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Ex-Georgetown tennis coach to plead guilty in college scam

  • ASSOCIATED PRESS
                                Gordon Ernst, former Georgetown tennis coach, departs federal court in Boston after facing charges in a nationwide college admissions bribery scandal on March 25, 2019.

    ASSOCIATED PRESS

    Gordon Ernst, former Georgetown tennis coach, departs federal court in Boston after facing charges in a nationwide college admissions bribery scandal on March 25, 2019.

BOSTON >> A former Georgetown University tennis coach accused of accepting more than $2 million in bribes to help kids get into the school will plead guilty in the sweeping college admissions scandal, according to court documents filed Wednesday.

Gordon Ernst’s decision to plead guilty comes as the first trial in the massive case that ensnared wealthy parents and athletic coaches across the country is being held in Boston’s federal court.

Ernst, who was scheduled to go on trial in November, agreed to admit to charges including conspiracy to commit federal programs bribery, according to the court records. His attorney declined to comment on Wednesday.

Prosecutors agreed to recommend a sentence of no more than four years in prison, according to the plea agreement. Ernst has promised to ask for no less than a year behind bars.

Ernst, who was the head men and women’s tennis coach at Georgetown, was arrested in March 2019 along with more than four dozen others in the so-called “Operation Varsity Blues” case that revealed a scheme to get undeserving kids into elite universities with rigged test scores or bogus athletic credentials.

Ernst was charged with getting bribes from the admissions consultant at the center of the scheme, Rick Singer, in exchange for designating multiple applicants as Georgetown tennis recruits.

Ernst, who also was the personal tennis coach for former first lady Michelle Obama and her daughters, left Georgetown in 2018 after an internal investigation launched over what the school described as “irregularities in the athletic credentials” of students he was recruiting concluded that he violated admissions rules.

He was later hired by the University of Rhode Island, which claimed it wasn’t told about the admissions rules violations. He resigned from that school shortly after his arrest.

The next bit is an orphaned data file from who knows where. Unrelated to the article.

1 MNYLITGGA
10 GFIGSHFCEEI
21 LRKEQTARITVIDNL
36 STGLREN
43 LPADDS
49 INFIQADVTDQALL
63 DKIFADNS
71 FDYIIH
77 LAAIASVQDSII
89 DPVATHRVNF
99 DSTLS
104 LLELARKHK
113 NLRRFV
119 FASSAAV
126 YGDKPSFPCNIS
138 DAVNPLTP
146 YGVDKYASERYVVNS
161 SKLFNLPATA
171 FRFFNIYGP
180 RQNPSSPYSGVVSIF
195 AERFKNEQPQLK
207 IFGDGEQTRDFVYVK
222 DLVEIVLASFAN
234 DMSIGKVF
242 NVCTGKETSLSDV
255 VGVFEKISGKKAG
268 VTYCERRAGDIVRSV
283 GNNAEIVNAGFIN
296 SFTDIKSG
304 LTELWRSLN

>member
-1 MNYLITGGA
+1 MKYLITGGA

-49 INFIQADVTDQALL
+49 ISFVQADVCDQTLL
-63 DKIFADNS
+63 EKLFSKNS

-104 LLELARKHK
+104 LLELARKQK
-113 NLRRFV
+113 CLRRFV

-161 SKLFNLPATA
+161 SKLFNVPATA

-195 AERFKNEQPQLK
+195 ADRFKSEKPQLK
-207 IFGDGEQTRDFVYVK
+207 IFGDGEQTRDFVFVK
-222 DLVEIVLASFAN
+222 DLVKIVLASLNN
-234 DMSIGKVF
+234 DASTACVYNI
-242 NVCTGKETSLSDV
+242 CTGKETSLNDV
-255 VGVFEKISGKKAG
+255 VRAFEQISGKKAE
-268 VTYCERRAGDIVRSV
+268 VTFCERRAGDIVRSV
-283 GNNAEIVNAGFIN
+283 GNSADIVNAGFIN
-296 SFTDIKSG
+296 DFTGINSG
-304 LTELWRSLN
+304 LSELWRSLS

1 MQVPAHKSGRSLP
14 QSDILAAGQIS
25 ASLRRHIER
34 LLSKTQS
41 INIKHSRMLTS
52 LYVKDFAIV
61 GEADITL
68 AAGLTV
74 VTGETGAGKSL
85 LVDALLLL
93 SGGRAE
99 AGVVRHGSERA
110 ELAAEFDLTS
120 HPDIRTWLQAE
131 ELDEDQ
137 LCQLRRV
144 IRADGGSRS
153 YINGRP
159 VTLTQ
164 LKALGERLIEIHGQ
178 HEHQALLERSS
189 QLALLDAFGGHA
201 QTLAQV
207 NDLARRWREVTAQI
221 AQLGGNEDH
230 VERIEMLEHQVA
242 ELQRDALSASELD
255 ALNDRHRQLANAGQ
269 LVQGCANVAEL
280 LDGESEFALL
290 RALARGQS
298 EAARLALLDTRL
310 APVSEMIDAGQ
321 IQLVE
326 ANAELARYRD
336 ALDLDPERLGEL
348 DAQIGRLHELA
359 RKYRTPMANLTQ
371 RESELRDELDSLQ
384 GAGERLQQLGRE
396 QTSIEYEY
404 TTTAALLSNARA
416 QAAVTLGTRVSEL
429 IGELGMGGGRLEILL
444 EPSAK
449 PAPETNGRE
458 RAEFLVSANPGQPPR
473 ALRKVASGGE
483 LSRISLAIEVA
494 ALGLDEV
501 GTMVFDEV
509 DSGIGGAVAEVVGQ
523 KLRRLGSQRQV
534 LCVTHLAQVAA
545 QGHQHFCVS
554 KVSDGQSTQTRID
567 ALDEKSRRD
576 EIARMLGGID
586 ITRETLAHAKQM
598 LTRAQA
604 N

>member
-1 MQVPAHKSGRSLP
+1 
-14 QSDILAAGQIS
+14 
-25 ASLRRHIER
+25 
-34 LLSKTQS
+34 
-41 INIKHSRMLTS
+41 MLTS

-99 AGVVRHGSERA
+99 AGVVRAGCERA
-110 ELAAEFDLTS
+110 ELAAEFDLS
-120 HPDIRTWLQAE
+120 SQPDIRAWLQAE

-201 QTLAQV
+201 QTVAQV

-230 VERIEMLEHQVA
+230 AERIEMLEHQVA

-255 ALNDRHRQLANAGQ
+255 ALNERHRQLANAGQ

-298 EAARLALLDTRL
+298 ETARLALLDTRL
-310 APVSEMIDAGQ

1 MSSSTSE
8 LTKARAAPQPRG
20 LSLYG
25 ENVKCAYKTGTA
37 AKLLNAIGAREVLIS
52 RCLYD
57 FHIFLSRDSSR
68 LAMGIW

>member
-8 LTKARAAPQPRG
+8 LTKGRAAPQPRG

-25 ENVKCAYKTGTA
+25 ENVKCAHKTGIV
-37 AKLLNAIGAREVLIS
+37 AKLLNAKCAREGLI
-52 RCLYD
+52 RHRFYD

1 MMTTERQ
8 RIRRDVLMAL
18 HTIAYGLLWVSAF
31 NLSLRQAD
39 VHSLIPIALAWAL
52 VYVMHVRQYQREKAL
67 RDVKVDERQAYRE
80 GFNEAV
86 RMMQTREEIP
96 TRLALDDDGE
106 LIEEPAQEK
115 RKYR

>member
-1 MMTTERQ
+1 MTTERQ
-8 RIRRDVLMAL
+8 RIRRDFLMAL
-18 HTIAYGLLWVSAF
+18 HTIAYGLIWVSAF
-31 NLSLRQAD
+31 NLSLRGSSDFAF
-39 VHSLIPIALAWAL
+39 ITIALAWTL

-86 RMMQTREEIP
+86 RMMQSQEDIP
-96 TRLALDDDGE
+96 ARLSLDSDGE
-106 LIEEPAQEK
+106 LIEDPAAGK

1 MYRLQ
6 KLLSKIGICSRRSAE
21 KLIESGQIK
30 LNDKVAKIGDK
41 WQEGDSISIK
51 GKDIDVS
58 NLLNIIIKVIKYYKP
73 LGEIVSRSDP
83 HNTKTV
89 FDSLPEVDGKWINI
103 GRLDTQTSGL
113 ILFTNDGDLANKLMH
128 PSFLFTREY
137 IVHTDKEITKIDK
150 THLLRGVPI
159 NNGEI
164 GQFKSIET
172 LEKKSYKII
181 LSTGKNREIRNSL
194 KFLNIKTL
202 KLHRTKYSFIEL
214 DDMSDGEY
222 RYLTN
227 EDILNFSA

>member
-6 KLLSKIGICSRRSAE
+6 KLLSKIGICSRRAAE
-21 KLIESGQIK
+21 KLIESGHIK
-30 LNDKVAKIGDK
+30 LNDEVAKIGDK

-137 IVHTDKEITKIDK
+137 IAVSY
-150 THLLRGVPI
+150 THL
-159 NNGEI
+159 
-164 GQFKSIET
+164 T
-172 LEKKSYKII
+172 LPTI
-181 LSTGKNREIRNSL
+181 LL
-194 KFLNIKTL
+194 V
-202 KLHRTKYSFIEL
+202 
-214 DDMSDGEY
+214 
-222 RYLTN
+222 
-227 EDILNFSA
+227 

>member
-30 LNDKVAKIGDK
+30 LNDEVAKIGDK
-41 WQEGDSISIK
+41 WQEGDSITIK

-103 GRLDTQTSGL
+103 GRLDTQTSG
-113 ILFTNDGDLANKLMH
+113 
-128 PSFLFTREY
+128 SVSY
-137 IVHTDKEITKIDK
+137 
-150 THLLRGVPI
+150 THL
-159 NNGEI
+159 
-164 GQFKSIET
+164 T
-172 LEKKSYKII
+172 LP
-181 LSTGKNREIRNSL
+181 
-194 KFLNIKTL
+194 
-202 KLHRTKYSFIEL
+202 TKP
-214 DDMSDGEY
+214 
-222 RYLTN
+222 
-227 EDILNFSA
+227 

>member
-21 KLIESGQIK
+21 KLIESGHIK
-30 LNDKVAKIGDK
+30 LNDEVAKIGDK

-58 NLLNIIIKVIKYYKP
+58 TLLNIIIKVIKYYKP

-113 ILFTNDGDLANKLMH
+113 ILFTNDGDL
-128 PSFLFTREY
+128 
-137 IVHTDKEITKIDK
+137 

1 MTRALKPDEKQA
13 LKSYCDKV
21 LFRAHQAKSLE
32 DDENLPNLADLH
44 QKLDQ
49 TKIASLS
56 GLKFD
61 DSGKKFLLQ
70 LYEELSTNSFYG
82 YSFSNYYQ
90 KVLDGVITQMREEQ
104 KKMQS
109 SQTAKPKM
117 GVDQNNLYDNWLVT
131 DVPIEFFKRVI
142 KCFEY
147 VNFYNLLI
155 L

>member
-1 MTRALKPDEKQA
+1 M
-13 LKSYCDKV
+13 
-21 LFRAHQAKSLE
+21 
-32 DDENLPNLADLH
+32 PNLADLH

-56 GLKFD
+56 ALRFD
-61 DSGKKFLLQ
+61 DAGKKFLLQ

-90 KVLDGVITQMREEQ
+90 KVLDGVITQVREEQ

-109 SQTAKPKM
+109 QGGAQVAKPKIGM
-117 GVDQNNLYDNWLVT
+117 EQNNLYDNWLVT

Ernst had been fighting the charges for more than two years and was set to stand trial alongside the former senior associate athletic director at the University of Southern California, Donna Heinel, and two other coaches: ex-USC water polo coach Jovan Vavic and former Wake Forest University women’s volleyball coach William Ferguson.

A total of 57 people have been charged in the case and nearly four dozen have already pleaded guilty.

The longest sentence handed out so far has been nine months given to the former CEO of the Pacific Investment Management Co., Douglas Hodge, who paid bribes totaling $850,000 to get four of his children into USC and Georgetown as athletic recruits.

Two parents — former casino executive Gamal Abdelaziz and former Staples and Gap Inc. executive John Wilson — are on trial on charges that they paid hundreds of thousands dollars to help get their kids into USC by falsely presenting them as athletic recruits. Wilson is also accused of shelling out more than $1 million to buy his twin daughters’ ways into Harvard and Stanford.

The trial is expected to last several weeks. Defense lawyers told jurors during their opening statements on Monday that the parents were duped by Singer and led to believe that their payments were legitimate donations.

Singer, who began cooperating with investigators in 2018 and secretly recorded his phone calls with the parents, was expected to be a key witness for the government. But prosecutors told jurors on Monday they will not call him to the stand.

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